Navigating the stock market can sometimes seem like a complicated business -- making sense of a company's stats can be a daunting task, given the sheer volume of information you're faced with. But buying stock is really no different from any other kind of shopping -- we're all just looking for a deal. So how can you tell what's a bargain and what's a rip-off?

Experts have come up with a number of ways to establish if a stock is undervalued -- using metrics like price/book, price/earnings, price/cash flow, and so on. But we opted for a less conventional methodology to find out if a stock is undervalued: by comparing current stock price to average analyst target price.

When Wall Street analysts research a company, they usually issue a "Sell," "Hold," or "Buy" recommendation, and most of them also provide a target price for the stock. This target price reflects a stock's fair value, according to analyst estimates.

To arrive at the "average target price," a group of analysts are surveyed, and their individual target prices are averaged out. If a stock trades below this average target price, then it's trading at a discount to its fair value -- meaning that it's undervalued (according to the average analyst target price).

Of course, there's no exact science to determining fair market value -- we will be the first to admit that this is a very crude method to use to find undervalued stocks. But it's meant to be a starting point for you to do your own research.

It doesn't hurt to have a second screening method when you're looking for a good buy. So we narrowed down our universe of stocks according to company buyback volume.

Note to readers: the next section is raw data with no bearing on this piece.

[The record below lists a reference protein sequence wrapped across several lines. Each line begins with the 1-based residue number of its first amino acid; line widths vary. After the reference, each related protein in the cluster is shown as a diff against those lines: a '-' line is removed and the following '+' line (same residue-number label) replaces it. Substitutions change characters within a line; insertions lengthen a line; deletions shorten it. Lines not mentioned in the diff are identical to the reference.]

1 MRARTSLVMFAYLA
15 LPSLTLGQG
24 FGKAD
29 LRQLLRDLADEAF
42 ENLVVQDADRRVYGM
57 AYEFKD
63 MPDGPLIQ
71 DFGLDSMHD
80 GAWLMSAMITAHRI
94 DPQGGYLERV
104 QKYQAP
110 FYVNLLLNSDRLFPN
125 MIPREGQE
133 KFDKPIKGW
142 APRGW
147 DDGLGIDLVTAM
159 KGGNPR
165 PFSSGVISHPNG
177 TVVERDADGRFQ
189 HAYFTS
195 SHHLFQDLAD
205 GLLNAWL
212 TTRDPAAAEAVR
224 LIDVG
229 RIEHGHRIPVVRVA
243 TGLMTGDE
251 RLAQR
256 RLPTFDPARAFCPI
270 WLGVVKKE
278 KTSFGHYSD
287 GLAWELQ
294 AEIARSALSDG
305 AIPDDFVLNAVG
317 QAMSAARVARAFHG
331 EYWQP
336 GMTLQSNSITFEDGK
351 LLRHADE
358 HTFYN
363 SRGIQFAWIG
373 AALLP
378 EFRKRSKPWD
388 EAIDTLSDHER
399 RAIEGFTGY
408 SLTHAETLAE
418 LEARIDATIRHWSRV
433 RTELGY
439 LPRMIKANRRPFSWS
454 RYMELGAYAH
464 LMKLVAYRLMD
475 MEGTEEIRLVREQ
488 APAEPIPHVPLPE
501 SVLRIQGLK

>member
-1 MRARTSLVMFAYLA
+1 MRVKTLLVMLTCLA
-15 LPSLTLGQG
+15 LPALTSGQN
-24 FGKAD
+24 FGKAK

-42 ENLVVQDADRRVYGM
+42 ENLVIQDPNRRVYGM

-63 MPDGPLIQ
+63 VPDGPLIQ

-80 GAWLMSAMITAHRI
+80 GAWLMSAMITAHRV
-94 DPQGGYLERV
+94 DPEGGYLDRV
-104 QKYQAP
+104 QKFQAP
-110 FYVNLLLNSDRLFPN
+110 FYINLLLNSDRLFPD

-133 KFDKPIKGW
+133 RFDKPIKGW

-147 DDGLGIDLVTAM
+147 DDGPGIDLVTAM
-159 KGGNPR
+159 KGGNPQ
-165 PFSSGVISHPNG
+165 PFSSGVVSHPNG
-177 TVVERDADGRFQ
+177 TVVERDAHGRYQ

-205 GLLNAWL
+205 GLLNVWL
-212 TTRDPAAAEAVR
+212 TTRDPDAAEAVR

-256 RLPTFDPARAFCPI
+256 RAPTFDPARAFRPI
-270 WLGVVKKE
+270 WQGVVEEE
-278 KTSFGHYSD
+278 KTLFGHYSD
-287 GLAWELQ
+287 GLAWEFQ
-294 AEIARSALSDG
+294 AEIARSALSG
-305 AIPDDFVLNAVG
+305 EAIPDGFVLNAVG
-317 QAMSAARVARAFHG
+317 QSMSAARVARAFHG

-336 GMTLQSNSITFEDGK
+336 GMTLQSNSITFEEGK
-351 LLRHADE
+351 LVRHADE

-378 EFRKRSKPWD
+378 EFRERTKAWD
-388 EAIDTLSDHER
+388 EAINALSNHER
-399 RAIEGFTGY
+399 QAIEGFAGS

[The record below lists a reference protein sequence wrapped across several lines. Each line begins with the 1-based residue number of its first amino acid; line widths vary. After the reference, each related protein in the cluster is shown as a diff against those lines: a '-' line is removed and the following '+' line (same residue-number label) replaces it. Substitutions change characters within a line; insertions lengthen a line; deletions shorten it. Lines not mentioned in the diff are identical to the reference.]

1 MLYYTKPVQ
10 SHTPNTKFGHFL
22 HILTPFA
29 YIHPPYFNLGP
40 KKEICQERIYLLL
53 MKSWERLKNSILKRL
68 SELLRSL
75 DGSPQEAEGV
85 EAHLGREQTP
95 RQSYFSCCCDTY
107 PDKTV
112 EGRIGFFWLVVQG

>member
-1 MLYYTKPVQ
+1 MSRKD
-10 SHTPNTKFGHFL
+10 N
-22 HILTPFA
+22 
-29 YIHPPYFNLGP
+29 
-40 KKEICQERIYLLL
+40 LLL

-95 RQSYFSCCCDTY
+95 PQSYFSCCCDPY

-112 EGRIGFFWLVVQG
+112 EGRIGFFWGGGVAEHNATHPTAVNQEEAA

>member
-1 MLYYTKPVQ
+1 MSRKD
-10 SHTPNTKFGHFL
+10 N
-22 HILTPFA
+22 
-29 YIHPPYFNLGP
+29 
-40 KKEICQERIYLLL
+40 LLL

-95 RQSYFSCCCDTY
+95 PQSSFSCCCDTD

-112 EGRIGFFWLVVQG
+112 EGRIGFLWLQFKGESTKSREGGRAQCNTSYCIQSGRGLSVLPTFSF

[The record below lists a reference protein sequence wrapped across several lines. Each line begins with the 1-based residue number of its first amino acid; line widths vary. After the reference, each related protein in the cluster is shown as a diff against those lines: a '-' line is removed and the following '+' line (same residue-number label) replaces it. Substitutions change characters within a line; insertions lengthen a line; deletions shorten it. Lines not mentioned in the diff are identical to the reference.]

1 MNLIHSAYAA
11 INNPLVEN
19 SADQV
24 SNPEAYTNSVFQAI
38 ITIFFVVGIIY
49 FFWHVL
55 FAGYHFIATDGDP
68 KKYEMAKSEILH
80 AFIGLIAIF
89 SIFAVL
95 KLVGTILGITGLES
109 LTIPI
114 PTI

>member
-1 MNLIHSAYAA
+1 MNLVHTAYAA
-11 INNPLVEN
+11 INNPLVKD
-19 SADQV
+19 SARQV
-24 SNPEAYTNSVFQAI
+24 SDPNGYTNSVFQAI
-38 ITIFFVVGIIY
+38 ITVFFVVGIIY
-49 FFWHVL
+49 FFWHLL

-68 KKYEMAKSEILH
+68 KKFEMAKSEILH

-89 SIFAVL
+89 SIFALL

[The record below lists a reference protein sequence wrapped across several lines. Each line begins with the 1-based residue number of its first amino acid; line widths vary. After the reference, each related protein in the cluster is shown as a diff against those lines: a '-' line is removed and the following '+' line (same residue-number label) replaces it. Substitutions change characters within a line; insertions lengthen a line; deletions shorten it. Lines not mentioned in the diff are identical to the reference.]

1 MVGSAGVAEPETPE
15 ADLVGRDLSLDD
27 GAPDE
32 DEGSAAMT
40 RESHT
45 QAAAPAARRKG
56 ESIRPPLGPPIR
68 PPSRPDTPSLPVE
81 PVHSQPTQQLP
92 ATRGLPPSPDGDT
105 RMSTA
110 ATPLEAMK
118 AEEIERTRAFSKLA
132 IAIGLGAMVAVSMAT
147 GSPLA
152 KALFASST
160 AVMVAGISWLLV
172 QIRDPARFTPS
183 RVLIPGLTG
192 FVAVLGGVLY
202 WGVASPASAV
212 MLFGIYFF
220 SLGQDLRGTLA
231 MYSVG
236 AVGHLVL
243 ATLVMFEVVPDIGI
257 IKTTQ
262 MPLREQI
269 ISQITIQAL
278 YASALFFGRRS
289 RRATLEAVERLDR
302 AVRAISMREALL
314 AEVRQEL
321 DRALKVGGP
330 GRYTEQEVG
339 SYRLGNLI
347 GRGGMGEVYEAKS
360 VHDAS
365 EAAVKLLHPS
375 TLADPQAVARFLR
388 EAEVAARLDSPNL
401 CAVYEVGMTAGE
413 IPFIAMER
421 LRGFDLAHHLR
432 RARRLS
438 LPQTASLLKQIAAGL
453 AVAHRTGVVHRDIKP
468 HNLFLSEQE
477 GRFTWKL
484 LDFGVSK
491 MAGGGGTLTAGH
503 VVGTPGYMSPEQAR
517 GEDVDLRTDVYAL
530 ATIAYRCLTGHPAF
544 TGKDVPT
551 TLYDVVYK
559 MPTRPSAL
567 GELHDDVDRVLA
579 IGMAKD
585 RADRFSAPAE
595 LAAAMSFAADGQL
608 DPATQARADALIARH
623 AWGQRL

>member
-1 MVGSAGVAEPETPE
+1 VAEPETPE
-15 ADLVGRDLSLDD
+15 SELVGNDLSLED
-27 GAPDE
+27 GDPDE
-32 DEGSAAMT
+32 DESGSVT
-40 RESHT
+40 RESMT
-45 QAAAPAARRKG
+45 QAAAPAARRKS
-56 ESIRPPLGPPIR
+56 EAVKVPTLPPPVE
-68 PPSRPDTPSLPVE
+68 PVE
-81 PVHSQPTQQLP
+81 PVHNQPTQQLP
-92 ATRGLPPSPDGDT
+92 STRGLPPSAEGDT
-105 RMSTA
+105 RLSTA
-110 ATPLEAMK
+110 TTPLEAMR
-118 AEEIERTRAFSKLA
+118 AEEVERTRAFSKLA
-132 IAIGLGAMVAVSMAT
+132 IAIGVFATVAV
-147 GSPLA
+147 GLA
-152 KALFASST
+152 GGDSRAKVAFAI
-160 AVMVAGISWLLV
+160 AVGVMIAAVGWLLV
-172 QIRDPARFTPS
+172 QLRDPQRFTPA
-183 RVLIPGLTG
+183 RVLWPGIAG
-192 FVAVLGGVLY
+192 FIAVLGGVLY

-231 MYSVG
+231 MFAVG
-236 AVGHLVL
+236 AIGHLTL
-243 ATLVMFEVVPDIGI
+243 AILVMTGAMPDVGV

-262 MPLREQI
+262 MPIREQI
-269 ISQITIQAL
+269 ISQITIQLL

Stock buybacks are often an indication that management believes its stock to be undervalued. And buybacks carry with them several other advantages for the shareholder -- company earnings are split between fewer shares, meaning higher earnings per share.

The following stocks are undervalued relative to their average target prices, and these companies have announced stock buybacks over recent weeks -- will they be on your shopping list? (Click here to access interactive tools to analyze these ideas for free.)

Company

Buyback

Current Price

Target Price

Discount From Target Price

Integrated Device Technology (Nasdaq: IDTI)

Announced a buyback of $225m on 7/26/2010, representing about 24% of its market cap of $928m

$5.88

$7.83

-24.90%

Dillard's (NYSE: DDS)

Authorized a share buyback of $250m on 8/17/2010, representing about 16% of its market cap of $1.56b

$23.98

$33

-27.33%

Scholastic Corporation (Nasdaq: SCHL)

Announced that it has commenced a modified "Dutch Auction" tender offer to purchase up to $150m of its common stock at a price not less than $27.00 per share or more than $31.00 per share (represents about 15% of its current market cap of $1.0b)

$27.82

$37.00

-24.81%

Veeco Instruments (Nasdaq: VECO)

Authorized the repurchase of up to $200m of the company's common stock over the next year, representing about 14% of its market cap of $1.4b)

$35.45

$53.92

-34.25%

GameStop (NYSE: GME)

Recently announced $300m of additional funds will be used in the company's share repurchase plan, representing about 10% of its $2.96b market cap)

$19.71

$26.17

-24.68%

Interactive Chart: Press Play to visualize changes in monthly returns and market cap over the last two years…


Kapitall's Eben Esterhuizen and Alicia Sellitti do not own any of the companies mentioned.

Motley Fool Options has recommended writing covered calls on GameStop. Try any of our Foolish newsletter services free for 30 days. True to its name, The Motley Fool is made up of a motley assortment of writers and analysts, each with a unique perspective; sometimes we agree, sometimes we disagree, but we all believe in the power of learning from each other through our Foolish community. The Motley Fool has a disclosure policy.